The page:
WikiLeaks revelations: No match for the Pentagon Papers
The day after the New York Times, the Guardian, and Der Spiegel published exhaustive reports on how badly the war in Afghanistan is going, based on more than 91,000 secret documents made available by WikiLeaks, Bacevich offered this assessment:
"The leak affirms what we already know. The war is going badly. The basic policy is riddled with contradictions, Pakistan's two-faced behavior providing one example. Comparisons with the Pentagon Papers are misplaced. Defense Secretary Robert McNamara commissioned the study that became the Pentagon Papers to answer a question about Vietnam: how did we get into this mess? That question should be asked and answered about Afghanistan as well. The leaked material contributes little in that regard."
For several years now, I've been reading Andrew Bacevich's articles (in magazines as ideologically diverse as the American Conservative
and the Nation
) and books (The New American Militarism: How Americans are Seduced by War
and The Limits of Power: The End of American Exceptionalism
) that argue for a reimagination of how American government conceives of and executes foreign policy.
Adopting a pose that would be familiar to the late theologian and philosopher Reinhold Niebuhr, Bacevich in effect warns of the dangers of unchecked political pride, which history demonstrates leads to political overreach — the ultimate enemy of any great power.
This sense that a confident modesty should inform public values, especially those applied to a nation's relations with the outside world, is, I think, as refreshing as it is challenging.
The publication of his latest book, Washington Rules: America's Path to Permanent War, seemed to offer a perfect opportunity to sit down with this Army colonel turned Boston University international-relations professor and discuss what's wrong with the war in Afghanistan.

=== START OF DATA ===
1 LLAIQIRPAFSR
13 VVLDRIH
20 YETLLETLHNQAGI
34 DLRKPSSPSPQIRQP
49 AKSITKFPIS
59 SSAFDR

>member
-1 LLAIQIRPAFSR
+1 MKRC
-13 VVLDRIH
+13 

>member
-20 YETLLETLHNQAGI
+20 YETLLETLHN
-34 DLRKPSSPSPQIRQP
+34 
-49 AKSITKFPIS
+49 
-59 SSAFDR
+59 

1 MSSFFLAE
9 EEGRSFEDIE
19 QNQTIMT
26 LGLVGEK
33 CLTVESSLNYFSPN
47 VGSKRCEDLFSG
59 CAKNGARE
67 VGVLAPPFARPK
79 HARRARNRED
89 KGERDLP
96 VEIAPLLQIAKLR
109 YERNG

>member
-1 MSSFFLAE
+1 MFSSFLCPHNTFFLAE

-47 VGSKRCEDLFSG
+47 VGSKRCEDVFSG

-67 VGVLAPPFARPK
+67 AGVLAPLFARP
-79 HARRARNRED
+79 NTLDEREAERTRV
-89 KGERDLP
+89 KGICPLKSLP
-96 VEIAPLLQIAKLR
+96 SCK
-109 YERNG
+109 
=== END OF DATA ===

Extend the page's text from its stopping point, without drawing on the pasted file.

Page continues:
Born 63 years ago in Normal, Illinois, Bacevich still retains a touch of his flat, Midwestern twang. In conversation he is casually precise — a holdover, perhaps, from his days of command. Bacevich manifests the fluidity that one would expect from a well-regarded professor, but despite his obvious intellectual confidence, his easy manner prompts — invites — engagement.
Complicating the equation that governs Bacevich's make-up is the fact that on May 13, 2007, his 27-year-old son, Andrew Jr., a first lieutenant in the US Army, was killed in action south of Samarra, Iraq.
In Barack Obama's worldview, George Bush's war with Iraq was a mistake, but the war against the Taliban in Afghanistan initially made sense. What's your take?
I don't think it makes any sense at all.
Even from the beginning?
I think the war today makes no sense at all. In 2001, it was necessary to show clearly that any regime providing sanctuary to violent radicals intent on attacking the United States would itself pay a very heavy price. And in that sense, back in 2001, it was necessary to punish the Taliban. It doesn't follow that in 2010 we should still be engaged in a large-scale war with the aim of pacifying the Afghan population. The justification for the war is that since the 9/11 conspiracy was hatched in Afghanistan, anything less than the pacification of Afghanistan will invite another terrorist attack. The radical Islamist threat, which is real but limited, is by no means confined to Afghanistan. Even if we can pacify the place, that provides absolutely no guarantee against the recurrence of something like 9/11.